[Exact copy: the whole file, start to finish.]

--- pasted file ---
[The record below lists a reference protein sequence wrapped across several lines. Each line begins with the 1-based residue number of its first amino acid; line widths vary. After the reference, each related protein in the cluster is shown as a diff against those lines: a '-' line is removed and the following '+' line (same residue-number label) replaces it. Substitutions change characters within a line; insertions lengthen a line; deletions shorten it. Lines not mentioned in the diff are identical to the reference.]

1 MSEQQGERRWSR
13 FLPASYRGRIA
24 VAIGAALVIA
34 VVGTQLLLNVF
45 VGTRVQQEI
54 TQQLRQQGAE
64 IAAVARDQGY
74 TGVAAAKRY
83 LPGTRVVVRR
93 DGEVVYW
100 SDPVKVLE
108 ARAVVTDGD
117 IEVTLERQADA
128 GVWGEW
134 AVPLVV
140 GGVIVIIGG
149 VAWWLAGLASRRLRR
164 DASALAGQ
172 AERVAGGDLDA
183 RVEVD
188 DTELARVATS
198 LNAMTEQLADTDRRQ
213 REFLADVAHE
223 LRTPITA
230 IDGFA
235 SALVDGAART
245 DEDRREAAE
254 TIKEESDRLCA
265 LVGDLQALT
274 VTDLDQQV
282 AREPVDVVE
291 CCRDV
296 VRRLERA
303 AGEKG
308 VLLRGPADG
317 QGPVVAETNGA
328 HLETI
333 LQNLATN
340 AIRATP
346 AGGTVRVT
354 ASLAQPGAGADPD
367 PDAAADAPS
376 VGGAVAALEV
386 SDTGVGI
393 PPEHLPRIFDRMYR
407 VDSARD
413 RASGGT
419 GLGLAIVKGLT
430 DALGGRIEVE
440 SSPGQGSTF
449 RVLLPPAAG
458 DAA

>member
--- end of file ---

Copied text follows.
[The record below lists a reference protein sequence wrapped across several lines. Each line begins with the 1-based residue number of its first amino acid; line widths vary. After the reference, each related protein in the cluster is shown as a diff against those lines: a '-' line is removed and the following '+' line (same residue-number label) replaces it. Substitutions change characters within a line; insertions lengthen a line; deletions shorten it. Lines not mentioned in the diff are identical to the reference.]

1 MSEQQGERRWSR
13 FLPASYRGRIA
24 VAIGAALVIA
34 VVGTQLLLNVF
45 VGTRVQQEI
54 TQQLRQQGAE
64 IAAVARDQGY
74 TGVAAAKRY
83 LPGTRVVVRR
93 DGEVVYW
100 SDPVKVLE
108 ARAVVTDGD
117 IEVTLERQADA
128 GVWGEW
134 AVPLVV
140 GGVIVIIGG
149 VAWWLAGLASRRLRR
164 DASALAGQ
172 AERVAGGDLDA
183 RVEVD
188 DTELARVATS
198 LNAMTEQLADTDRRQ
213 REFLADVAHE
223 LRTPITA
230 IDGFA
235 SALVDGAART
245 DEDRREAAE
254 TIKEESDRLCA
265 LVGDLQALT
274 VTDLDQQV
282 AREPVDVVE
291 CCRDV
296 VRRLERA
303 AGEKG
308 VLLRGPADG
317 QGPVVAETNGA
328 HLETI
333 LQNLATN
340 AIRATP
346 AGGTVRVT
354 ASLAQPGAGADPD
367 PDAAADAPS
376 VGGAVAALEV
386 SDTGVGI
393 PPEHLPRIFDRMYR
407 VDSARD
413 RASGGT
419 GLGLAIVKGLT
430 DALGGRIEVE
440 SSPGQGSTF
449 RVLLPPAAG
458 DAA

>member